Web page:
However, Grant-Wang says her top priority was saving enough money to be able to travel.
“The world needed exploring and I needed to do it,” says Grant-Wang.
Grant-Wang certainly achieved her goals- she went on to complete four degrees and travelled the world, visiting many exciting places and even meeting her now husband in China.
“I’ve learnt a lot over the years, I can say that I’ve followed my dreams and I’ve conquered the five dreams I had in occupations so I’m happy.
“Now I have some new dreams,” she says.
Like her fellow gen x-ers, her biggest concern nowadays is her family. She lives in New Zealand while her parents remain in England.
Her biggest concern for the future is the environment. Grant-Wang hopes that we can preserve our environment before it’s too late.
“I’m worried that all the oceans will become just desert, there will be no fish in the oceans,” she says.
Grant-Wang works with younger people. She says its always interesting to see the emphasis on social media as a way for young people to engage and communicate with each other.
This technological advancement is one of the biggest of her time she says.
She didn’t have a computer until she was 25 and got her first phone at 24. If she needed to call someone she would use the phone at home.
Grant-Wang says that millennials are ‘selfie-obsessed’ and spend a lot of time on social media like Instagram, Twitter and other “communicationy thingys”.
She herself tried to stay off mobile phones for as long as she could and only got one as part of her job. Nowadays she does see that it has more benefits than she thought.
“It’s a way to get connected with friends overseas and show pictures of what you’re doing,” she says.
Baby boomers are those born between 1946 and 1964.
Tone Te Ahuru considers himself very similar to most other baby boomers in his generation.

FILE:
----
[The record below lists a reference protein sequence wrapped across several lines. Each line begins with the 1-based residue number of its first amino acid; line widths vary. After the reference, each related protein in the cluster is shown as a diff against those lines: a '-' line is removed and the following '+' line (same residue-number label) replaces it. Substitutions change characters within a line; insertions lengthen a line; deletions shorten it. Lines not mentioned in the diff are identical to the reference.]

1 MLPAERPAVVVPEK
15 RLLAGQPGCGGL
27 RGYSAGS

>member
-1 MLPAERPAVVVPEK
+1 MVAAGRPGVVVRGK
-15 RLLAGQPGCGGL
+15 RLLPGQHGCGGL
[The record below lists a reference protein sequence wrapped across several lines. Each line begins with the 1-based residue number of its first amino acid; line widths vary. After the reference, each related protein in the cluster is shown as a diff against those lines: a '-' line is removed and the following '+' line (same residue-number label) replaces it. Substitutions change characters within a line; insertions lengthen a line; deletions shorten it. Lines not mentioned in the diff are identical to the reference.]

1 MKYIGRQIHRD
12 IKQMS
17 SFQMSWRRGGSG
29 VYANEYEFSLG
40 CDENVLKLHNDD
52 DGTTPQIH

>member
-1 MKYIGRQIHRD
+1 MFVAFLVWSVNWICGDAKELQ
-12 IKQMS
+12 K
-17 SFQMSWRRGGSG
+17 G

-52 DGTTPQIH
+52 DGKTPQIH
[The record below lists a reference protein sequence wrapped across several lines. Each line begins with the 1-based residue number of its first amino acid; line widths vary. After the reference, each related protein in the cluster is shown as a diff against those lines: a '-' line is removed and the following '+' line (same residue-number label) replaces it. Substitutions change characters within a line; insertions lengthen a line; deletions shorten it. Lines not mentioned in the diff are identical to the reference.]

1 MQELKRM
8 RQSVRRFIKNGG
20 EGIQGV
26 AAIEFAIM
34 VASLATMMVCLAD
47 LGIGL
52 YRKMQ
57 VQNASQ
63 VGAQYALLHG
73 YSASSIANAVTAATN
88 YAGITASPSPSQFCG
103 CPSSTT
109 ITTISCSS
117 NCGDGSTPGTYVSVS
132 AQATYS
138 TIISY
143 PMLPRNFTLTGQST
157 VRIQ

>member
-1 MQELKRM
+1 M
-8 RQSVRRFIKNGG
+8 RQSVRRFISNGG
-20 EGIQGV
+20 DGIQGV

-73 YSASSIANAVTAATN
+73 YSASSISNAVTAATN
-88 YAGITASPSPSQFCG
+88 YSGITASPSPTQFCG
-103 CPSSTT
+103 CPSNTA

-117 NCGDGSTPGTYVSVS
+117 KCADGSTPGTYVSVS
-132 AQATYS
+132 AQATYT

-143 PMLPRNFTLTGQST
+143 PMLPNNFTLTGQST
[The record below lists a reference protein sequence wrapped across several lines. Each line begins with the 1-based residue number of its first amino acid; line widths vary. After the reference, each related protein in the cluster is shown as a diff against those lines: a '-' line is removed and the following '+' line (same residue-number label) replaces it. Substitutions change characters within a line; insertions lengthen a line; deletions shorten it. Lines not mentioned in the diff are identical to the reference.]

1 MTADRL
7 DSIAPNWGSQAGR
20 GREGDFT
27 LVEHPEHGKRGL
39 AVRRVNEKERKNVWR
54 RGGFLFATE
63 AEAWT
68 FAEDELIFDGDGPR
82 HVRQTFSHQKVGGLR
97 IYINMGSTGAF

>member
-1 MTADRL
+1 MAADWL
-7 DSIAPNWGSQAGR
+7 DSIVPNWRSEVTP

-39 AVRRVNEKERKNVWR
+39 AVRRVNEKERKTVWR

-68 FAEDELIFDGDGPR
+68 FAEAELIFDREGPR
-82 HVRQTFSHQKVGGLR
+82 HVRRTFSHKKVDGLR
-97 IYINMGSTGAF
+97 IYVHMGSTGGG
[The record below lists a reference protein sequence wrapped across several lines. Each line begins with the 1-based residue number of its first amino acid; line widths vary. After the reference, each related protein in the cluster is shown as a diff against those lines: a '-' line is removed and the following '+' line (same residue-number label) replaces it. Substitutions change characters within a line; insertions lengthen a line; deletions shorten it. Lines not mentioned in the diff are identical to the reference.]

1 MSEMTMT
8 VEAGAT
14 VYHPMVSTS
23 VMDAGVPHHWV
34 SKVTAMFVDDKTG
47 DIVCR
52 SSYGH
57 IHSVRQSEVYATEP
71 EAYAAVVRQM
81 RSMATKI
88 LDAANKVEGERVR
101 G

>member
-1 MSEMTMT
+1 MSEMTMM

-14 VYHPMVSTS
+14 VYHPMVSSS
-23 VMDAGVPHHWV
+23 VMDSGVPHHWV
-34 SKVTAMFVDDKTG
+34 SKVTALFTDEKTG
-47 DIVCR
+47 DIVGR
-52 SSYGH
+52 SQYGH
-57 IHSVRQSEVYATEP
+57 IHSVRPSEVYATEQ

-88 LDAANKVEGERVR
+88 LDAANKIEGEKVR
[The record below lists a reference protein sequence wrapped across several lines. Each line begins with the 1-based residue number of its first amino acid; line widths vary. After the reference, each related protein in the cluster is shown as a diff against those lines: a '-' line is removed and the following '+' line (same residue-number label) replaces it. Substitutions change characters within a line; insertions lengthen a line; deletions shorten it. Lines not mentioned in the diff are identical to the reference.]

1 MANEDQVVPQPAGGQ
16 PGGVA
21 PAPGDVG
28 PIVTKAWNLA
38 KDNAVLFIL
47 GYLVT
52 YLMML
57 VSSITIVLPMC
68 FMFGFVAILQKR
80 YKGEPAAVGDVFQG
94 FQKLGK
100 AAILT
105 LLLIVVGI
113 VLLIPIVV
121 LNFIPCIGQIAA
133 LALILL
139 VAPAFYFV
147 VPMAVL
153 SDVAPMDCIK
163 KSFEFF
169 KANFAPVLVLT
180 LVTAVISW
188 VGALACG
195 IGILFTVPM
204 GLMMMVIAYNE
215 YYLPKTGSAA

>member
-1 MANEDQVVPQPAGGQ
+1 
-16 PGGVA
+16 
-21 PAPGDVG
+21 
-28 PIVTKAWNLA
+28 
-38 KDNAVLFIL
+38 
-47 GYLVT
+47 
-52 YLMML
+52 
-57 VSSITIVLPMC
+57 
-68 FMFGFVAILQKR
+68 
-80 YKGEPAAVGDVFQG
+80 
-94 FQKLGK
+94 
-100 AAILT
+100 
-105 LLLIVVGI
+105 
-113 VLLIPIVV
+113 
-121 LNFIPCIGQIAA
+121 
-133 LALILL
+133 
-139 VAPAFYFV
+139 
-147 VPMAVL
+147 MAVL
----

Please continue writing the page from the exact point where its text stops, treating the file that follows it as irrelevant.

“When you get older, you don’t give a stuff about a lot of things, it’s like a been there done that sort of thing,” he says.
These days he’s more aware of his health and well being. He starts his mornings with a prayer, opens his curtains and windows and then gets on with his day.
In his downtime you could find him watching Sunday Theatre on television, or keeping fit at the gym.
He loves Malaysian cafes which are a homage to his Malaysian ancestry.
Baby boomers are known for being hard on millennials. Te Ahuru says social media is what sets millennials apart from those of different generations.
“Generations these days rely a lot on it [social media], and grow up influenced by it. They rely so much on it,” he says.
When he was younger, Te Ahuru like most other baby boomers, would play out on the street or at friend’s houses. Most, if not all interaction was done face to face. On the odd occasion, he’d use a phone to ring a friend.
Growing up he was expected to get a good education and get a house… eventually. He wanted to get a good education to ensure a better job opportunities in the future. He didn’t attend university but did attend courses and ensured he always picked up part-time jobs to “put his foot in the door”.
At 18, Te Ahuru had left school and his single focus was to make sure he knew what he was doing career wise to ensure his success and having grown up in a single parent home he wanted to make sure he could help his family.
“I wanted to make sure I did well to help my mum and younger siblings and the only way I could do that was to get a good education and job,” he says.
Nowadays Te Ahuru focuses on health and financial security as he’s getting older. However family, caring for them and ensuring their well-being is still paramount.
“I got a house when I was a bit older with my father and stayed focused on my family and making sure they’re all okay,” says Te Ahuru.
In his life the biggest advancement in society is the recognition of New Zealand as multicultural. He is thankful to have seen the Maori language and culture appreciated in our country.
Te Ahuru understands that gen x-ers, like baby boomers, are career driven and want to maintain a good career. He says that millenials do have it slightly easier than what they ever did.
“We had to figure it all out by ourselves nothing was ever handed to us.”
So underneath all the labels, these three ‘generations’ aren’t as starkly different as people commonly assume. Aside from obvious differences, be it social media and access to new technology to help in everyday life, at the core, there’s not an awful lot that warrants the cross generational ‘who had it easier or harder’ debate.
Even though the gen x-ers and baby boomers were expected to settle down sooner than millenials, all three generations consider family and their future as one of their primary concerns. On a global scale, they all want to help preserve the Earth.
Ainsworth, Grant-Wang and Te Ahuru all grew up in very different ways. However, it’s important to note that their goals for the future unite them and show that their core values are very much the same.